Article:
Ron Paul Will Announce 2012 Presidential Exploratory Committee Tuesday

Jason Merritt/Getty Images(DES MOINES, Iowa) -- Texas Rep. Ron Paul, who made waves as a favorite of the Republican grassroots during the 2008 election cycle, will announce the formation of a presidential exploratory committee in Des Moines, Iowa on Tuesday, a source close to Paul confirmed to ABC News.

Paul, the Texas Republican with a libertarian slant, still has a devoted online following that has stuck with him since his failed attempt at the GOP nomination three years ago.

Paul’s got some company on the libertarian front this time around -- the like-minded former New Mexico Gov. Gary Johnson announced last week that he was jumping into the presidential race.

Congressman Paul’s announcement is scheduled for Tuesday afternoon at the Holiday Inn Airport in Des Moines.

He will also announce the support of three members of the Iowa Republican Party’s Central Committee at the event.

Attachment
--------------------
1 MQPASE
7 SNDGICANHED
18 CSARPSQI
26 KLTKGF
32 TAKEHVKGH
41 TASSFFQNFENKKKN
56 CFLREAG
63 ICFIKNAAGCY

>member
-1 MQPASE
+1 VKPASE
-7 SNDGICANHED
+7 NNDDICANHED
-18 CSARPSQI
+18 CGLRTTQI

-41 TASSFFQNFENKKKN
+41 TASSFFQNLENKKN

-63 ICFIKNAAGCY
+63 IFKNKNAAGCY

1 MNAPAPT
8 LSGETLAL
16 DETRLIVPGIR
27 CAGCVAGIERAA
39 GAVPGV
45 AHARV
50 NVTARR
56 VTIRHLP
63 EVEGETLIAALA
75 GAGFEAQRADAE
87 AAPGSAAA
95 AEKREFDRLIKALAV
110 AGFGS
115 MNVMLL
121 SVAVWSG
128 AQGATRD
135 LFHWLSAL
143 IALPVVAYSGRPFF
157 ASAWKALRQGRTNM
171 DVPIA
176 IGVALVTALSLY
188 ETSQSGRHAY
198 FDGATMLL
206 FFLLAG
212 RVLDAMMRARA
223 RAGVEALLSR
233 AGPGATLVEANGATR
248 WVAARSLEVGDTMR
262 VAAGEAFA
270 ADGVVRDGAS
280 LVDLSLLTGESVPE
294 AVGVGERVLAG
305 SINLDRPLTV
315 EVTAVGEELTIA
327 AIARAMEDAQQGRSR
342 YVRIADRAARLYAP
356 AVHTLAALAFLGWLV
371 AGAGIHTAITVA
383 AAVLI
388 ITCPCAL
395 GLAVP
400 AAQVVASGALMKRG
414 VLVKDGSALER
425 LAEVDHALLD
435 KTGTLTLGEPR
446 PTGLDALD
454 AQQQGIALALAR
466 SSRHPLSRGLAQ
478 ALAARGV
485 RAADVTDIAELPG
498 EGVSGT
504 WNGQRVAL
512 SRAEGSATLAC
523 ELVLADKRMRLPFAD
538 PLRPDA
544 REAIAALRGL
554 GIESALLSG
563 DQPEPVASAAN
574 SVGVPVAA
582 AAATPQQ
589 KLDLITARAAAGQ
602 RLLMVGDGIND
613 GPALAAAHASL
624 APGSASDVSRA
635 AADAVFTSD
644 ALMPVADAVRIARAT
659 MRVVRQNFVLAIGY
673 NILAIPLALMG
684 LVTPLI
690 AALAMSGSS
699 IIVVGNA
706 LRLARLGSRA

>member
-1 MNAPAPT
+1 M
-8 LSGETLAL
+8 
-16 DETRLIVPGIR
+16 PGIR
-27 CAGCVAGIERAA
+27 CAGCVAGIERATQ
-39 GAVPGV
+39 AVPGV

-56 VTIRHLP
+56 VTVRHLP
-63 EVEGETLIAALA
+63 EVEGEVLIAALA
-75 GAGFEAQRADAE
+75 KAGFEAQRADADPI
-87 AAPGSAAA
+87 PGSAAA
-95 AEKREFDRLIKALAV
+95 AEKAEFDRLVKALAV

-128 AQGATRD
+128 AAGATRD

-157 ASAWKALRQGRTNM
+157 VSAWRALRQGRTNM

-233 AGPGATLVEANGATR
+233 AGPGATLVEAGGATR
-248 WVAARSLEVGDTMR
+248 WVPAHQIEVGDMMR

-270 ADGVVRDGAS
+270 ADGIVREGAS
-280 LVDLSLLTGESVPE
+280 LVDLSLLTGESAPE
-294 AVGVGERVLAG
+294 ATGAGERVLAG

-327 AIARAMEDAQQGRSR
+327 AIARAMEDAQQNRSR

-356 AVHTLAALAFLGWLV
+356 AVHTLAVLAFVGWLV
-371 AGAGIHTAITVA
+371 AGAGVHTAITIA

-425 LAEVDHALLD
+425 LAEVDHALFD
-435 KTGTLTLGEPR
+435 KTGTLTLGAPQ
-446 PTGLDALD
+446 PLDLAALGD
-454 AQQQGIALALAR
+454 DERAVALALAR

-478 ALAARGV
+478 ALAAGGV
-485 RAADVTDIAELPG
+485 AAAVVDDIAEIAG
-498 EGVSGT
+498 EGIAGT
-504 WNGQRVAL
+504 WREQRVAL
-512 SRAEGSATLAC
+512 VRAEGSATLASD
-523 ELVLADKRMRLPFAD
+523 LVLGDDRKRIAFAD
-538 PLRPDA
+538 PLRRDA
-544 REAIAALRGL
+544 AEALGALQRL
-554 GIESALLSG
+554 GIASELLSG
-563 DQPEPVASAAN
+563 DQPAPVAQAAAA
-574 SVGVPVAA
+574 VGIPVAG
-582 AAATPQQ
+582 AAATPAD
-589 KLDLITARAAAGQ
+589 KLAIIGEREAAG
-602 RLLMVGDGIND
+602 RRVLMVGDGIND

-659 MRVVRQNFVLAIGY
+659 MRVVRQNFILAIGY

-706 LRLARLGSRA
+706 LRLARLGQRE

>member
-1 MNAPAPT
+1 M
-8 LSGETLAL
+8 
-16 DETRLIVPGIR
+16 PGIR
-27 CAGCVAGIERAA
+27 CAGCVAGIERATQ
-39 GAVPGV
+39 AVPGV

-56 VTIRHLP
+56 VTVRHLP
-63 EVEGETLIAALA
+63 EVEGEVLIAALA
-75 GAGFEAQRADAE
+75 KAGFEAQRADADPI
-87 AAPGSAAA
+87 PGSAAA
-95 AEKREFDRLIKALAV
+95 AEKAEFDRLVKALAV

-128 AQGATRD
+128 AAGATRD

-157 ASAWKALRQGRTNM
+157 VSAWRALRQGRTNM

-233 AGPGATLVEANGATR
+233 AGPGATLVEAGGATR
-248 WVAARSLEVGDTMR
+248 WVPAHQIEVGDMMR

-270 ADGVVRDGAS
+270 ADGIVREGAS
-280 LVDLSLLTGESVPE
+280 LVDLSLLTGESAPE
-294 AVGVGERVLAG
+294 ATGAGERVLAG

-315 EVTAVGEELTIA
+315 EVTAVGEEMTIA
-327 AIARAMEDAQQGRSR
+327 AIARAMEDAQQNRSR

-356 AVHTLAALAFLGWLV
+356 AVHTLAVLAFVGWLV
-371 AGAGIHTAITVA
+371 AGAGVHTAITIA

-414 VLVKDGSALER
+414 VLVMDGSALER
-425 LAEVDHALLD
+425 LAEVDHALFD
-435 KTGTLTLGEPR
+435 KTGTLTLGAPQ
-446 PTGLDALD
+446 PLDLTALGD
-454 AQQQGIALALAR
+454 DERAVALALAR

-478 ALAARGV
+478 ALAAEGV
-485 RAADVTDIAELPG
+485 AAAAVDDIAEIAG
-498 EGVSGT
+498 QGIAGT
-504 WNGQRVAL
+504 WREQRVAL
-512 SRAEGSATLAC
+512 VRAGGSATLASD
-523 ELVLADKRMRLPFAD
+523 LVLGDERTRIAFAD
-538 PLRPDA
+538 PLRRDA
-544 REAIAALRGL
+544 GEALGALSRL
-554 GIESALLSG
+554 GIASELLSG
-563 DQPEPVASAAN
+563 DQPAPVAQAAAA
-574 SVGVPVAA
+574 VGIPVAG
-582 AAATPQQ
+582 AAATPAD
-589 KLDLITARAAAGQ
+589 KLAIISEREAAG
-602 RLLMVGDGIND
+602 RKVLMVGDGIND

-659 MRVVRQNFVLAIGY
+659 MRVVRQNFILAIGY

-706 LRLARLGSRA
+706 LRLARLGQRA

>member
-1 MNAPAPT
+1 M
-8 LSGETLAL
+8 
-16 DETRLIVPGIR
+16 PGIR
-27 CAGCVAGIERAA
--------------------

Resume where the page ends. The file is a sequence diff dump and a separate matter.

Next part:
Paul has been traveling extensively in Iowa and other early nominating states recently. He is also scheduled to participate in the first GOP presidential primary debate on May 5 in South Carolina.

He’s also been busy fundraising. He took in $3 million during the first quarter of 2011 -- $1 million of that total came from his political action committee, LibertyPAC.

Paul will join former Minnesota Gov. Tim Pawlenty, former Massachusetts Gov. Mitt Romney, former Louisiana Gov. Buddy Roemer and former Godfather’s Pizza CEO Herman Cain in establishing an exploratory committee.

Paul finished tied for fifth in the latest ABC News-Washington Post poll of potential Republican candidates. In the poll, out last week, Paul received two percent support from leaning Republicans -- the same as former House Speaker Newt Gingrich. Romney, Donald Trump, Mike Huckabee and Sarah Palin finished ahead of Paul and Gingrich.